What You Should Know About the Delta Variant

covid delta variant

COVID-19 has completely upended our lives for almost two years now, forever changing the way we both live and work. Now, in the United States, the Delta variant is the primary strain of COVID-19 and has brought with it a surge of new cases. Here’s everything you need to know about the Delta variant, including the best practices for preventing it:

The Delta variant is extremely contagious.

According to the CDC, the Delta variant of COVID-19 is as much as 50 times more contagious than the original Alpha variant.

The Delta variant has the same symptoms as previous strains of COVID-19.

The symptoms associated with the Delta variant are similar to the previous strains of COVID-19, including:

  • Cough
  • Headache
  • Fever
  • Sore throat
  • Congestion
  • Loss of taste
  • Loss of smell

Symptoms might be more severe with the Delta variant.

Some research has shown that the Delta variant affects people faster and more severely, especially younger people. It is still early in the research process, but at least one study has correlated the Delta variant to an increase in hospitalizations and deaths.

There are other variants and subvariants of COVID-19.

While the United States is still grappling with how to handle the increase of COVID-19 cases due to the Delta variant, there are other variants and subvariants already beginning to take hold.

  • Delta Plus, a subvariant of Delta, originated in India but is now present in over a dozen countries, including the U.S., U.K., and Germany. Delta Plus has a mutation that intensifies its attack on the lungs and makes it invisible to vaccines.
  • The Epsilon variant was first identified in Southern California but has now traveled to over 30 countries. Its mutations make it resistant to current COVID-19 treatments and vaccinations. Luckily, the Epsilon variant doesn’t seem to be as contagious as the Delta variant.
  • Lambda variant was first found in Peru in August of 2020, and has since ravaged South America. It appears similar to other COVID-19 variants in research. However, it only accounts for around 1% of current U.S. COVID-19 cases.

Wearing masks, hand washing, social distancing, and vaccination are still the best preventive measures against all COVID-19 variants.

Even though there has been wavering guidance on wearing masks in the United States, the science is clear. Wearing an approved mask is a simple, easy way to prevent COVID-19 transmission, including the Delta variant.

Hand washing has always been a great way to prevent disease transmission, and the Delta variant is no different. Wash your hands often for at least 20 seconds with soap and warm water, then dry them with a clean towel or air drying device. Use hand sanitizer when you don’t have access to running water.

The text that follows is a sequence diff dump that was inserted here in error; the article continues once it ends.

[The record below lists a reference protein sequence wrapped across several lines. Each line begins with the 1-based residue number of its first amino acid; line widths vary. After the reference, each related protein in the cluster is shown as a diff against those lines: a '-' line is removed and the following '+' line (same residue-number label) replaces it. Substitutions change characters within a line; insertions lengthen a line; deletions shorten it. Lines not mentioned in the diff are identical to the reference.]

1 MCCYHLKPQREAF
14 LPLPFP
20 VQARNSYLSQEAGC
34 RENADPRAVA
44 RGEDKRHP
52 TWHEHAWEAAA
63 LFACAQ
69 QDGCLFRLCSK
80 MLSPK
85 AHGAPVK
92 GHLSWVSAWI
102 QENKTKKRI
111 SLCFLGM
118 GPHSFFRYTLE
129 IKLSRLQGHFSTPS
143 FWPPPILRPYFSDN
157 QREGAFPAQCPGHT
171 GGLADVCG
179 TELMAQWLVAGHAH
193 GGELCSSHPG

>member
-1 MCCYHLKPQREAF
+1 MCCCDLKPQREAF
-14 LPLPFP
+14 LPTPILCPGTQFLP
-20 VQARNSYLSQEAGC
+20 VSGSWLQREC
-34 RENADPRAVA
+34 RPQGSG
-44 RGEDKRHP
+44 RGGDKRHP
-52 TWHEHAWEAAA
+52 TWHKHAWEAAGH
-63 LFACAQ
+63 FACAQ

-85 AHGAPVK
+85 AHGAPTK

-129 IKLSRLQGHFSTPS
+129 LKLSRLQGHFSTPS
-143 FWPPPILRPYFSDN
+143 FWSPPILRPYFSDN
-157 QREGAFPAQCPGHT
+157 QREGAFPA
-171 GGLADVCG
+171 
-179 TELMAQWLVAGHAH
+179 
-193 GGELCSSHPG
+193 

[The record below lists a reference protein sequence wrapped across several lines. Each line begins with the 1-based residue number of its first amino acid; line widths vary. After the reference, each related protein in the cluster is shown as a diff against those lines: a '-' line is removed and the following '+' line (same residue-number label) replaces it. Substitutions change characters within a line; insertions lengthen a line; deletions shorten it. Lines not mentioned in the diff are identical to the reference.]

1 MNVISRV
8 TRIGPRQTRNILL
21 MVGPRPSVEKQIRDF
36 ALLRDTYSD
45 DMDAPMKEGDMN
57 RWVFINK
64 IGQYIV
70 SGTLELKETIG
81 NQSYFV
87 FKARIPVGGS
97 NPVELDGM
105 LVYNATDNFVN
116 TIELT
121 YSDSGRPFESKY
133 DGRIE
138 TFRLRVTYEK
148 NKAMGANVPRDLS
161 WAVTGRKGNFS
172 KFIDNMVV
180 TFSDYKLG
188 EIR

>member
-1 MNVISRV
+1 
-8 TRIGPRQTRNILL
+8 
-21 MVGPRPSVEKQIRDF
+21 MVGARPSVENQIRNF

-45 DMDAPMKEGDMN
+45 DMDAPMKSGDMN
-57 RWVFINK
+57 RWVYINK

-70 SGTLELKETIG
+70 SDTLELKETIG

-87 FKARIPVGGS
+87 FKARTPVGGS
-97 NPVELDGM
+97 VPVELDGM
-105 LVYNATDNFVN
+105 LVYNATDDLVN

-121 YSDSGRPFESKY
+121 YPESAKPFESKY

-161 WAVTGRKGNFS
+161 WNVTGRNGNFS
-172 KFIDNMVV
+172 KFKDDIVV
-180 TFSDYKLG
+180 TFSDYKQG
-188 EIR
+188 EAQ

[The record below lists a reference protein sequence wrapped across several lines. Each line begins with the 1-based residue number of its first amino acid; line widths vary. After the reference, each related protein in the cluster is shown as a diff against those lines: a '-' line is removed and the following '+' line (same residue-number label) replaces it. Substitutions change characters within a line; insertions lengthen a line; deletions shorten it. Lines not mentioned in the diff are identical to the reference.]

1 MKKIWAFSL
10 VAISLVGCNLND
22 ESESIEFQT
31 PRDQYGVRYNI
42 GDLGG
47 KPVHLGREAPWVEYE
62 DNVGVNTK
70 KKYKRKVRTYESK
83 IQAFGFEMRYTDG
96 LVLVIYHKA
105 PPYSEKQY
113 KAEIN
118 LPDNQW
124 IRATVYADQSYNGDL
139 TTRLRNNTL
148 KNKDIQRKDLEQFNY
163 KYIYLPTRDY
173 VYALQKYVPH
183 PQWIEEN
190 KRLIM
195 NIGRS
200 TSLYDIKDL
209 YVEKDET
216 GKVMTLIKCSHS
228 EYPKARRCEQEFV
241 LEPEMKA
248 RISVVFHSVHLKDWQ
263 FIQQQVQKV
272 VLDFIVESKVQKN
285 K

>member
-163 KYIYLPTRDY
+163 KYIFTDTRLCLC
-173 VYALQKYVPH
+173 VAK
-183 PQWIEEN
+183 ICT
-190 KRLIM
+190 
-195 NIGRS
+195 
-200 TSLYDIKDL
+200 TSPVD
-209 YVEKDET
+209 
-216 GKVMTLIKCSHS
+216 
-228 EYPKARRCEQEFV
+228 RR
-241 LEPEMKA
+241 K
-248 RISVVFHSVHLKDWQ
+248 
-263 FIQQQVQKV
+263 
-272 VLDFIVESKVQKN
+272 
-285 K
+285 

Social distancing has proven itself as an effective COVID-19 transmission prevention technique since last year. Staying 6-feet apart has given everyone a little room to breathe easier.

Finally, vaccinations are still recommended for everyone over 12 years old as the best method to prevent COVID-19 infection and transmission. While research into current vaccine effectiveness on the Delta variants and other variants is still being done, the results so far look promising. Some doctors are recommending a booster shot of the vaccine for already fully vaccinated people to give extra protection against the Delta variant.

The effects from COVID-19 will be felt for decades to come.

Scientists agree we will be dealing with the fallout from COVID-19 and all of its variants for years in the future. We can expect that with the emergence of new variants, masks, social distancing, and handwashing protocols will remain a part of everyday life while vaccines will continue to adapt and progress.

Get tested for COVID-19 in St. Petersburg today.

At AFC Urgent Care in St. Petersburg, we offer COVID-19 testing services free for most patients, regardless of their insurance (Sorry, but we do not offer free testing services to Medicaid patients). We offer two types of tests to identify an active coronavirus infection:

  • SARS-CoV-2 Nucleic Amplification Diagnostic Test 

Free for all patients, except those receiving Medicaid, this test will provide results in a few days, depending on lab workload. 

  • Abbott ID NOW Rapid Nucleic Amplification Diagnostic Test

This quick test provides results in about 15 minutes and uses technology so reliable even major sports leagues are using it. However, this test is not covered by most insurers, so be prepared to pay the $95 fee when choosing this rapid-result test.

We also offer a Serology Antibody Testing that shows proof of past COVID-19 infection and current immunity. However, research around immunity provided by past coronavirus infection is still being done. Most insurers cover this antibody testing at no cost to the patient (except Medicaid).The results of the Serology Antibody Test are available in 3-5 business days, depending on laboratory workload.

If you need COVID-19 testing for a possible active infection, to prove you are not infected for a social event, or to show evidence of antibodies, contact us to schedule your testing appointment today. You can even get in line before you even arrive at our office. We are proud to help Tampa Bay stay ahead of COVID-19 and all its variants for years to come.